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. Last Updated: 07/27/2016

Panic Buyers Empty Kiev Stores

APA man checking the price rises on flour and buckwheat at a store in Kiev on Thursday
KIEV -- In an outbreak of panic-buying redolent of Soviet-era shortages, Ukrainians are stripping store shelves of flour, buckwheat and other staples amid skyrocketing prices driven by a disastrous harvest and alleged scams.

There's no immediate relief in sight for the country that has some of the richest soil in Europe and was the breadbasket of the Soviet Union.

"How can I say how much [flour] will cost next week, if I don't have any now?" said the manager of Kiev's Mekos grocery chain, who gave only his first name and patronymic, Ihor Nikolaivich.

When he called his wholesaler to restock his shelves, he said, he was told the warehouse had been emptied by the run on goods. Store managers face similar problems all over this capital of more than 3 million people.

"Yesterday, 3 tons of buckwheat just flew away. We didn't even manage to get it on the shelves, everything was taken off the handcarts," said one store manager. Other managers have moved other goods onto the staple shelves to lessen the grim appearance of short supply.

Flour that had been selling for about 3.50 hryvna (65 cents) 2 kilograms at the beginning of the week was up to 6 hryvna on Wednesday -- where it was available at all. Buckwheat underwent a similar rise.

The drastic price hikes take are a severe blow to Ukrainians, whose average monthly income is $71.

Deputy Prime Minister Mykola Azarov told the Cabinet on Wednesday that there was no cause for panic and called on citizens to stop frantic purchases, his spokesman Vitaliy Lukianenko said. Azarov claimed the hoarding had further fueled hikes already up due to bitter weather.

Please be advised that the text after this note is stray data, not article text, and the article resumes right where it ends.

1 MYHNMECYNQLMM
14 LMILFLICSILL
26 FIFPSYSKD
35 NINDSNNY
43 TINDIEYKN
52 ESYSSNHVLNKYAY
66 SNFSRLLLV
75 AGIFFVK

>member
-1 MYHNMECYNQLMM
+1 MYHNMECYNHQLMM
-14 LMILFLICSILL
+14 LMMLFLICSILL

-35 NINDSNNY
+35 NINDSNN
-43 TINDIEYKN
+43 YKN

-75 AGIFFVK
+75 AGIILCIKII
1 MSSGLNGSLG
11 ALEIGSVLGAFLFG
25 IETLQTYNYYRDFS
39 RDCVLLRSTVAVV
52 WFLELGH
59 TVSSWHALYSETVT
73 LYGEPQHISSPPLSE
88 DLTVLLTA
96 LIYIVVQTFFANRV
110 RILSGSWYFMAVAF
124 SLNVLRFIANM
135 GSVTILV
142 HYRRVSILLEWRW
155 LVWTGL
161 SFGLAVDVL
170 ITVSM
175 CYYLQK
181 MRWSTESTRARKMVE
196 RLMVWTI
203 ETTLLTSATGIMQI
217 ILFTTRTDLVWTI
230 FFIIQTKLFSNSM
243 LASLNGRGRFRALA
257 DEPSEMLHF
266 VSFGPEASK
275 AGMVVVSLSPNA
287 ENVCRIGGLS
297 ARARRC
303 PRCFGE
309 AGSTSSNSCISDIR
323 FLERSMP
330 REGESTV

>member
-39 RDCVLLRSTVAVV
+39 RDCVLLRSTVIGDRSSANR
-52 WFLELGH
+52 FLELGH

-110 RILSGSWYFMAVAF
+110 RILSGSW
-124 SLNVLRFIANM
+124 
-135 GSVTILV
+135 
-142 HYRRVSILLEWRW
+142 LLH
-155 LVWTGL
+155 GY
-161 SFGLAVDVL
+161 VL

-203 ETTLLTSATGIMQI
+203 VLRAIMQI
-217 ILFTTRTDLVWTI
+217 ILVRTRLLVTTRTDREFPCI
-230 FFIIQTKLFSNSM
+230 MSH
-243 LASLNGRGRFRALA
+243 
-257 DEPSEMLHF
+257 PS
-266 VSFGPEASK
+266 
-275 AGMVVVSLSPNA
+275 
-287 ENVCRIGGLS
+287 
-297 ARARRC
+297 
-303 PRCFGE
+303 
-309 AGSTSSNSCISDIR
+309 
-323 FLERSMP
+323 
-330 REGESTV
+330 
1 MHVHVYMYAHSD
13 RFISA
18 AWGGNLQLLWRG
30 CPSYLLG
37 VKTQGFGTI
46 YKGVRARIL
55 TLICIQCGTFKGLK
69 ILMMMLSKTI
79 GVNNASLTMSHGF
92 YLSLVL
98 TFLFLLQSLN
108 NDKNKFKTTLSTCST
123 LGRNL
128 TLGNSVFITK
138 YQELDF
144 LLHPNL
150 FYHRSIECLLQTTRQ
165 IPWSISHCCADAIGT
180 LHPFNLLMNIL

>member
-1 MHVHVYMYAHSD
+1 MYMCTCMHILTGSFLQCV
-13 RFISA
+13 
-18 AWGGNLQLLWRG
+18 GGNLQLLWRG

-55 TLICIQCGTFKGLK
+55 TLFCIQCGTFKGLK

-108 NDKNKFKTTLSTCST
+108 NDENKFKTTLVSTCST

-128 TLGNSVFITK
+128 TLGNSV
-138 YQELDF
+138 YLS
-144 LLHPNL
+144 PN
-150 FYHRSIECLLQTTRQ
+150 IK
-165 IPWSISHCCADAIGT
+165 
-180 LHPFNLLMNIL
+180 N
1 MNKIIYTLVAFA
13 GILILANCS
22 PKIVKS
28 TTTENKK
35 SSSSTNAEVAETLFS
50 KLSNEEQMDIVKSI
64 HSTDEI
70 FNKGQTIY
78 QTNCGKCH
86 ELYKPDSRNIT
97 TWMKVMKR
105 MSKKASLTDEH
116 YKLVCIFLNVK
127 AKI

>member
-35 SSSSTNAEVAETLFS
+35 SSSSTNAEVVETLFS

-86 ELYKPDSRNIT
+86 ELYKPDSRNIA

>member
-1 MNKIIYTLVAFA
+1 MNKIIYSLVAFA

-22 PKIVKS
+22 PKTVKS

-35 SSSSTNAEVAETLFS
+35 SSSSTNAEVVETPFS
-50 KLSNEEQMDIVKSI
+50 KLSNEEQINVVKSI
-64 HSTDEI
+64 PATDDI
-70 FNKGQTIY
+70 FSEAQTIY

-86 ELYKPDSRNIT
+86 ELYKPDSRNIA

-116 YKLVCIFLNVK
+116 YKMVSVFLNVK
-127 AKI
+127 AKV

Ukraine's grain harvest is expected to plunge by as much as 40 percent to 23 million to 27 million metric tons after an extraordinarily harsh winter and dry summer wiped out much of the country's crops. But officials say that harvest figures were widely falsified so that state reserves appeared on paper to have sufficient supplies, allowing secret export sales that depleted an already short supply.

Azarov vowed to intervene shortly to stabilize the market by procuring supplies to satisfy consumer demand. Kiev city officials also announced plans to buy at least 4,000 metric tons of flour, sugar and buckwheat to stave off further increases, Interfax reported.

Meanwhile, Azarov ordered officials to prepare legislation allowing the government to confiscate "excess profits" and tasked tax officials with ensuring that all taxes are collected from traders, who he claimed had capitalized on the scare by raising prices.

President Leonid Kuchma has ordered officials to probe dozens of cases of alleged graft in the grain market.

Leonid Kozachenko, who headed Ukraine's agricultural policy until a Cabinet reshuffle in November, was jailed in March on charges of corruption, bribery and tax evasion, but was freed on bail this month following pressure from lawmakers and activists. They claim the charges were trumped up to disguise the government's failure to implement key reforms or its willingness to allow shady deals to go forward.

Although Ukraine is one of the world's largest grain exporters, it plans to import grain this year to compensate for the shortages.

Despite its agricultural riches, Ukraine was often hit by shortages during the Soviet era because of inefficient collective farming. It also suffered a devastating famine in 1932-33 that historians say was provoked by Josef Stalin as part of an undeclared war against peasants.